Tuesday, 26 August 2014
Just to say that I have still not got broadband set up at the new chez moi, so unable to post as frequently as I would like at this time. Should all be up and running by Thursday this week (fingers crossed).
Meanwhile, Series 8 will continue this Saturday evening with Into The Dalek. A few new photos released. The coverage in the Radio Times today includes a brief piece looking at the history of the Daleks.
The story will also see the introduction of Clara's new flame - Danny Pink - who works alongside her at Coal Hill School.
Sunday, 24 August 2014
A very enjoyable episode, I thought. Great start for the more mercurial Peter Capaldi Doctor.
Let me get my one big gripe out of the way first, however. What is this obsession with changing the arrangement of the theme music every five minutes? Love the new graphics, but the whiney new music is terrible. Did Murray get a theramin for his Christmas? Hope they kept the receipt...
A sequel of sorts to Girl in the Fireplace. Well, actually a sideways story - repair 'droids from the Pompadour's sister ship - the SS Marie Antoinette. There is obviously a serious design flaw with repair robots in the 51st Century.
The 80 minute story length gave all of the key players space to shine. The Paternoster Gang were particularly well served - each of the trio getting considerable screen time. Laughed out loud at Strax delivering The Times.
As with previous regeneration stories where the companion crosses over from one Doctor to the next, a lot of the story is about Clara's resistance / acceptance. Lovely performance from Jenna Coleman. Hopefully we will now see both character and actor really come out from under the shadow of Amy / Karen Gillan.
Special effects were wonderful, though some of the green screen work was a little too obvious - such as the new Doctor's rooftop scenes.
I was particularly impressed with Peter Ferdinando, playing the Half-Faced Man. Despite having to play a monotonous robot, he did very well with what could have been a thankless role.
Moffat had earlier informed us that we would shortly find out the identity of the woman who had given Clara the Doctor's phone number in The Bells of Saint John. I had assumed this would turn out to be River Song, but it proves to be the mad NetherRegions lady - who we weren't expecting until the finale.
Nice to see Brian Miller given a role (as the tramp). Lis Sladen's widower, who has appeared in the show before in the Peter Davison era, as well as appearing alongside Lis in the Sarah Jane Adventures.
Quite a few Sherlock Holmes references - the Camberwell Poisoner, "The game's afoot..." etc.
There was definitely a hint of that other Holmes about the proceedings - Robert that is. A very dark, often gruesome story (a balloon made from stitched together human flesh and so forth). No doubt many will argue that the programme is moving too far from the younger audience demographic.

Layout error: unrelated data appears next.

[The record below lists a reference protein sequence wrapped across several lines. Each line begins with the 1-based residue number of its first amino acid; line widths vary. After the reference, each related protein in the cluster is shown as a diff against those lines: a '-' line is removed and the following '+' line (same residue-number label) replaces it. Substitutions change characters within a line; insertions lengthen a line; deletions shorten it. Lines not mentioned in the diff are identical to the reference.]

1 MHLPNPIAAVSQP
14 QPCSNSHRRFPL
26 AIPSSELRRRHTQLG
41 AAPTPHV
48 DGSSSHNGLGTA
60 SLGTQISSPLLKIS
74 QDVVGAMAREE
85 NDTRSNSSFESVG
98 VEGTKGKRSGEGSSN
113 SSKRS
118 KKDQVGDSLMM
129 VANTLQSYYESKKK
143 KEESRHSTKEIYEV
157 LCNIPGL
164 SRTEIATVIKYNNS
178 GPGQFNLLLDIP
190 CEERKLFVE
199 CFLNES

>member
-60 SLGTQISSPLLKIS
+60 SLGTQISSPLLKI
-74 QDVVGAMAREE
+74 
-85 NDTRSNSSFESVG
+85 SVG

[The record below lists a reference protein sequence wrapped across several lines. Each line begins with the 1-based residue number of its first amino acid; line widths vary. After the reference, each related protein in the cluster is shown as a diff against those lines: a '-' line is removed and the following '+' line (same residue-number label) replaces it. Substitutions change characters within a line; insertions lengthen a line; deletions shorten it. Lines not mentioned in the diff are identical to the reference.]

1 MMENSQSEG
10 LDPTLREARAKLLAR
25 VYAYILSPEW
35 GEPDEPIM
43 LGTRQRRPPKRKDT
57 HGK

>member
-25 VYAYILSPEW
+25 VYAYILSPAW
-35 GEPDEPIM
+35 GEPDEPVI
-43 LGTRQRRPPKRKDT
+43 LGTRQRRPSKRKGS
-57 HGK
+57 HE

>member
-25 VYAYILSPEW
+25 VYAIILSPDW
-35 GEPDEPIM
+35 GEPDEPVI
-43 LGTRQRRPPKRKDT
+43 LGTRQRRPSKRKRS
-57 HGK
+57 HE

Not everyone will agree that Matt Smith should have been given a cameo in this. Does the new Doctor really need the endorsement of his predecessor? I didn't mind this bit too much, as I think it will help any younger viewers who did manage not to be ordered to bed - and those newer fans not as used to there being older Doctors - to accept the new guy.
And what of the new Doctor? I am sure Colin Baker was gnashing his teeth watching this. "That's how my darker Doctor should have been handled!"
I can understand where this new Doctor is coming from - as I share his Scottishness. I do the complaining and the explosive reaction to the slightest irritation.(Just read some of my previous posts...).
Quite mad - initially - and apparently about to erupt in fury at any moment, I am personally glad that we have an older and more abrasive Doctor. Quite shocking when he appeared to abandon Clara in the spaceship - you really felt that he might actually mean it. And did the Half-Faced Man jump or was he pushed? Pushed - definitely.
I'm really looking forward to seeing Peter Capaldi settle into the role. Let's see how he reacts to his oldest enemies next week...
Wednesday, 13 August 2014
Just to say first of all that I moved house over the weekend - hence the lack of updates in the last week. Also, my broadband won't be set up until three days before Series 8 commences, so you won't hear much from me until then.
Latest figurines arrived yesterday. Last month I was pointing out how good the likeness of John Hurt was, in comparison with some of the previous characters. This month the Ninth Doctor is also rather well rendered. He is wearing his blue jumper, and the associated story in the magazine is Boom Town. Let's hope this improvement continues. I haven't seen any previews of other "humanoid" figures so can't judge at this time. (Up-coming are the Morbius Monster, the Earthshock Cyberleader and the Ironside Dalek which I have seen - as well as the next Special Edition release of the Cyber-King, which is getting a lot of negative feedback. Not so much about what it looks like, just that there are far more popular things to concentrate on than this - especially from the Classic Series).
Accompanying the Ninth Doctor is one of the Scarecrows from Human Nature / Family of Blood. Hard to go wrong with something like this. Nice that they have got it's awkward gait captured - lurching forward. Ailsa Berk will be pleased...
Tuesday, 5 August 2014
|"TARDISes are blue. This is red. Get it wrong again, Dalek Dave, and you will be dead!!!"|
|"It's Lord Kitchener I tell you, Barbara!" "No it can't be, it's a naked Dutchman..."|
In the first Dalek story we see that their city has some works of art on view. The statue which the Doctor and his philistine companions shove down the lift shaft is either what the Daleks think a general on horseback is, or a nude gentleman / lady - or it is perhaps a remnant of the previous Kaled culture and nothing to do with Daleks.